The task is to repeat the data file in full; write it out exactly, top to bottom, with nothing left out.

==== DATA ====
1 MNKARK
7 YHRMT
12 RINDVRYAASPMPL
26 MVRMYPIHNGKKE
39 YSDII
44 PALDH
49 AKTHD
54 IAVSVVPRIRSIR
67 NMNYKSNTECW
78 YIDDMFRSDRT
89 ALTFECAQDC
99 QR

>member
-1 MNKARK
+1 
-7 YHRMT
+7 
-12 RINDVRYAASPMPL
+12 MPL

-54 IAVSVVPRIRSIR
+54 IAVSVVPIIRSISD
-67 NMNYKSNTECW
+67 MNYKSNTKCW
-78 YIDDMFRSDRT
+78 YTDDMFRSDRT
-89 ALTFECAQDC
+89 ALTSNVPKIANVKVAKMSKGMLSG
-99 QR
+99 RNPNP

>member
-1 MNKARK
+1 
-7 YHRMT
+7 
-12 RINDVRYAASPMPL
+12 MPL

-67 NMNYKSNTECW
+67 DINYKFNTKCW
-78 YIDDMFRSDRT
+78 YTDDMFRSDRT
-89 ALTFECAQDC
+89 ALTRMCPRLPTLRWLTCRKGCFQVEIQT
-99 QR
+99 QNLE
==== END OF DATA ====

1 MNKARK
7 YHRMT
12 RINDVRYAASPMPL
26 MVRMYPIHNGKKE
39 YSDII
44 PALDH
49 AKTHD
54 IAVSVVPRIRSIR
67 NMNYKSNTECW
78 YIDDMFRSDRT
89 ALTFECAQDC
99 QR

>member
-1 MNKARK
+1 
-7 YHRMT
+7 
-12 RINDVRYAASPMPL
+12 MPL

-54 IAVSVVPRIRSIR
+54 IAVSVVPIIRSISD
-67 NMNYKSNTECW
+67 MNYKSNTKCW
-78 YIDDMFRSDRT
+78 YTDDMFRSDRT
-89 ALTFECAQDC
+89 ALTSNVPKIANVKVAKMSKGMLSG
-99 QR
+99 RNPNP

>member
-1 MNKARK
+1 
-7 YHRMT
+7 
-12 RINDVRYAASPMPL
+12 MPL

-67 NMNYKSNTECW
+67 DINYKFNTKCW
-78 YIDDMFRSDRT
+78 YTDDMFRSDRT
-89 ALTFECAQDC
+89 ALTRMCPRLPTLRWLTCRKGCFQVEIQT
-99 QR
+99 QNLE